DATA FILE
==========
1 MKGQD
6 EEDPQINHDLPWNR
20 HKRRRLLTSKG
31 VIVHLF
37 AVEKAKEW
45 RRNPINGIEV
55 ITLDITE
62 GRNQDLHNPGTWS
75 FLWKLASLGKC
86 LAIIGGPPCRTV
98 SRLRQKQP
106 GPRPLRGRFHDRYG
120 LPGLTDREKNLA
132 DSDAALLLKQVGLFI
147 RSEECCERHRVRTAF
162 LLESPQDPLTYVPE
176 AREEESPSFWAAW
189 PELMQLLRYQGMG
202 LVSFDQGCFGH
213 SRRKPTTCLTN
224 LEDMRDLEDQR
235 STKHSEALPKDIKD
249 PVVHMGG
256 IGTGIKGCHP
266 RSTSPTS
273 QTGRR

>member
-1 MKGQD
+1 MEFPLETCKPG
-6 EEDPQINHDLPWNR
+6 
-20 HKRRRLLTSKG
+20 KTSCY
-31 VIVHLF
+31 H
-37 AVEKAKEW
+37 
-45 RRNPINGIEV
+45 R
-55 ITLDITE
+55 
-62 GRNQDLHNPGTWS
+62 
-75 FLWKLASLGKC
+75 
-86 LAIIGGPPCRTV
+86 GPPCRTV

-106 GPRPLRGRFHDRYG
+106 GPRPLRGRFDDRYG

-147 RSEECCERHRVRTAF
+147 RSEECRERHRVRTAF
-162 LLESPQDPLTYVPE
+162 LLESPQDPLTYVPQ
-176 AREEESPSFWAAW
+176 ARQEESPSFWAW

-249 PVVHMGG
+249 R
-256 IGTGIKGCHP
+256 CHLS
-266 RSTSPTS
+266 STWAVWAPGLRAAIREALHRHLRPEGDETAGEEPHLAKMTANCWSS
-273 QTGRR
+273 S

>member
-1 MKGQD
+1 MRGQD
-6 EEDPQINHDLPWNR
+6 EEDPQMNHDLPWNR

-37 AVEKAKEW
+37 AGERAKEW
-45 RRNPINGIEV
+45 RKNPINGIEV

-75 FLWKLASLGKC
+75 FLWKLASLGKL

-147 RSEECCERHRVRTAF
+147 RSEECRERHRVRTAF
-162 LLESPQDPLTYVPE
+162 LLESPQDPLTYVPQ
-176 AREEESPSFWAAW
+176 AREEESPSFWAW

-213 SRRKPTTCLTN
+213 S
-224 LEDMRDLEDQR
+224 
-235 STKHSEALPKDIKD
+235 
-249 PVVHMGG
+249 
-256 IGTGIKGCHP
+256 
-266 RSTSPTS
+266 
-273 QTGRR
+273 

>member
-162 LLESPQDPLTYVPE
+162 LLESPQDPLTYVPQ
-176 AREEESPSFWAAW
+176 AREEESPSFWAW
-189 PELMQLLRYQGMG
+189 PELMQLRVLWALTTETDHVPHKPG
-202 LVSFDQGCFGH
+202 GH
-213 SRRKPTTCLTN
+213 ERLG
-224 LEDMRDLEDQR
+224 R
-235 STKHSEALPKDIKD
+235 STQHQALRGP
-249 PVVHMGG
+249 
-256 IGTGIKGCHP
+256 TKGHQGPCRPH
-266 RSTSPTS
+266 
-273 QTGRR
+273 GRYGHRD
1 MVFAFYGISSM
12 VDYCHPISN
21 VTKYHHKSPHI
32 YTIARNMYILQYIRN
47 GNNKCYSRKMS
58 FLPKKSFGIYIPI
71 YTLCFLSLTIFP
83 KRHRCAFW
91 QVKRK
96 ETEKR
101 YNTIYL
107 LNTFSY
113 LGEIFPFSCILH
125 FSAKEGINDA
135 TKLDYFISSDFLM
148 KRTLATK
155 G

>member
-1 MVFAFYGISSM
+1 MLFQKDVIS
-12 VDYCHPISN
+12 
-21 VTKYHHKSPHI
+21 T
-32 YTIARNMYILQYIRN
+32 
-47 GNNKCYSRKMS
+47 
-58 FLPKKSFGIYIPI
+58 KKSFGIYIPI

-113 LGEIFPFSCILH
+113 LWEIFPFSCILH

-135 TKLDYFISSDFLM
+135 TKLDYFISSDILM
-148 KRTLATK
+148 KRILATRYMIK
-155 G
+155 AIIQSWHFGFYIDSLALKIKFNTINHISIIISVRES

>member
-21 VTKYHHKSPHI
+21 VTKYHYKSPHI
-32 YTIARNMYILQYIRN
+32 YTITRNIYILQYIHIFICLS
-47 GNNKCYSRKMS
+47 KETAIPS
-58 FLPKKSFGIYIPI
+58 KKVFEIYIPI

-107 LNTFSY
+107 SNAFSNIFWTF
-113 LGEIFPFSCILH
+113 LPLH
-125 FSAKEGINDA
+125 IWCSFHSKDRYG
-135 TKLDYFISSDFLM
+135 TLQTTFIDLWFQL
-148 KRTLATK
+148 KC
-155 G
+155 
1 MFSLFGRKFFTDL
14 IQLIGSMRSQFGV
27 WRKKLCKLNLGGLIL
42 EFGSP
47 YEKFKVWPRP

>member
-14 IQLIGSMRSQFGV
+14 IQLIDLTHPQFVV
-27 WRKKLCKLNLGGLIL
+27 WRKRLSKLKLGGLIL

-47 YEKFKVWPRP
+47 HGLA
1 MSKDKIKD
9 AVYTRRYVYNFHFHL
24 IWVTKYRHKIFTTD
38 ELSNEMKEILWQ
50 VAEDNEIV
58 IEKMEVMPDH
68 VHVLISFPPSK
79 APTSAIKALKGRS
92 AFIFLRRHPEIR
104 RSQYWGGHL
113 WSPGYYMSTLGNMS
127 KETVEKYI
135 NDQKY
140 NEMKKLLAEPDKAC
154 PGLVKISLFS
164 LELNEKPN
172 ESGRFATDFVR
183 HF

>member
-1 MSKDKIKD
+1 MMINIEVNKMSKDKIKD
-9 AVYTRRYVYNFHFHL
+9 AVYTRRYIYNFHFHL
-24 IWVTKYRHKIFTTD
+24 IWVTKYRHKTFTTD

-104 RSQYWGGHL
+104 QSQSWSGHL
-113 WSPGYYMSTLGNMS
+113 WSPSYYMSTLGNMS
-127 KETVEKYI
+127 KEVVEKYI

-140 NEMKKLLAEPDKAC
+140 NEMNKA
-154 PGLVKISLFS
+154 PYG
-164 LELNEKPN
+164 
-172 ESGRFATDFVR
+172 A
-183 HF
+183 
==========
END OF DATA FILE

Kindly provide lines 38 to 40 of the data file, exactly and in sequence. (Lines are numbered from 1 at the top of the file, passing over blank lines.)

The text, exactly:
-45 RRNPINGIEV
+45 R
-55 ITLDITE